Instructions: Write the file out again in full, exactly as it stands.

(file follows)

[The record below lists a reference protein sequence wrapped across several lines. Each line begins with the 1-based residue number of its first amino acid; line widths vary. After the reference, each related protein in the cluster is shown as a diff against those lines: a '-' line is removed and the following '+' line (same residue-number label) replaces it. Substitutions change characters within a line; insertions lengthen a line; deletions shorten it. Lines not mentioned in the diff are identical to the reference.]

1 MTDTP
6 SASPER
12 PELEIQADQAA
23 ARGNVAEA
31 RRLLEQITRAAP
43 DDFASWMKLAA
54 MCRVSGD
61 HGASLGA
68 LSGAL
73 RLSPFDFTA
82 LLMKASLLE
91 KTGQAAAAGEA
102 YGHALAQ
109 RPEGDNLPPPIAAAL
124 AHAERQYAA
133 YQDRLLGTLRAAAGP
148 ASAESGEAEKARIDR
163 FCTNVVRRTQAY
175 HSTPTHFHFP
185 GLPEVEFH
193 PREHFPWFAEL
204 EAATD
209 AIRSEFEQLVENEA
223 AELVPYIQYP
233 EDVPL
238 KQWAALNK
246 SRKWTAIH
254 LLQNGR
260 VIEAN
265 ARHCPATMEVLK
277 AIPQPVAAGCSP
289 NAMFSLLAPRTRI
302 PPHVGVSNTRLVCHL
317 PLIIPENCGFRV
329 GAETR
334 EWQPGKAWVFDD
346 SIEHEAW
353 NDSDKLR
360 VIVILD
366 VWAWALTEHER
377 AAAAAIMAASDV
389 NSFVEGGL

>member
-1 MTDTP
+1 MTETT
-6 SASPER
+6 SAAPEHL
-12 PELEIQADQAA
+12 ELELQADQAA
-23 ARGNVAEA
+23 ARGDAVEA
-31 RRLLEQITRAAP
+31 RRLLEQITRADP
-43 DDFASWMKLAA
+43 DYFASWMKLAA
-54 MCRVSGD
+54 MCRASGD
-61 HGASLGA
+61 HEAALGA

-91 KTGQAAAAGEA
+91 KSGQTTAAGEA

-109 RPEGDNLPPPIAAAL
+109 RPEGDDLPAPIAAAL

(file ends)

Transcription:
[The record below lists a reference protein sequence wrapped across several lines. Each line begins with the 1-based residue number of its first amino acid; line widths vary. After the reference, each related protein in the cluster is shown as a diff against those lines: a '-' line is removed and the following '+' line (same residue-number label) replaces it. Substitutions change characters within a line; insertions lengthen a line; deletions shorten it. Lines not mentioned in the diff are identical to the reference.]

1 MTDTP
6 SASPER
12 PELEIQADQAA
23 ARGNVAEA
31 RRLLEQITRAAP
43 DDFASWMKLAA
54 MCRVSGD
61 HGASLGA
68 LSGAL
73 RLSPFDFTA
82 LLMKASLLE
91 KTGQAAAAGEA
102 YGHALAQ
109 RPEGDNLPPPIAAAL
124 AHAERQYAA
133 YQDRLLGTLRAAAGP
148 ASAESGEAEKARIDR
163 FCTNVVRRTQAY
175 HSTPTHFHFP
185 GLPEVEFH
193 PREHFPWFAEL
204 EAATD
209 AIRSEFEQLVENEA
223 AELVPYIQYP
233 EDVPL
238 KQWAALNK
246 SRKWTAIH
254 LLQNGR
260 VIEAN
265 ARHCPATMEVLK
277 AIPQPVAAGCSP
289 NAMFSLLAPRTRI
302 PPHVGVSNTRLVCHL
317 PLIIPENCGFRV
329 GAETR
334 EWQPGKAWVFDD
346 SIEHEAW
353 NDSDKLR
360 VIVILD
366 VWAWALTEHER
377 AAAAAIMAASDV
389 NSFVEGGL

>member
-1 MTDTP
+1 MTETT
-6 SASPER
+6 SAAPEHL
-12 PELEIQADQAA
+12 ELELQADQAA
-23 ARGNVAEA
+23 ARGDAVEA
-31 RRLLEQITRAAP
+31 RRLLEQITRADP
-43 DDFASWMKLAA
+43 DYFASWMKLAA
-54 MCRVSGD
+54 MCRASGD
-61 HGASLGA
+61 HEAALGA

-91 KTGQAAAAGEA
+91 KSGQTTAAGEA

-109 RPEGDNLPPPIAAAL
+109 RPEGDDLPAPIAAAL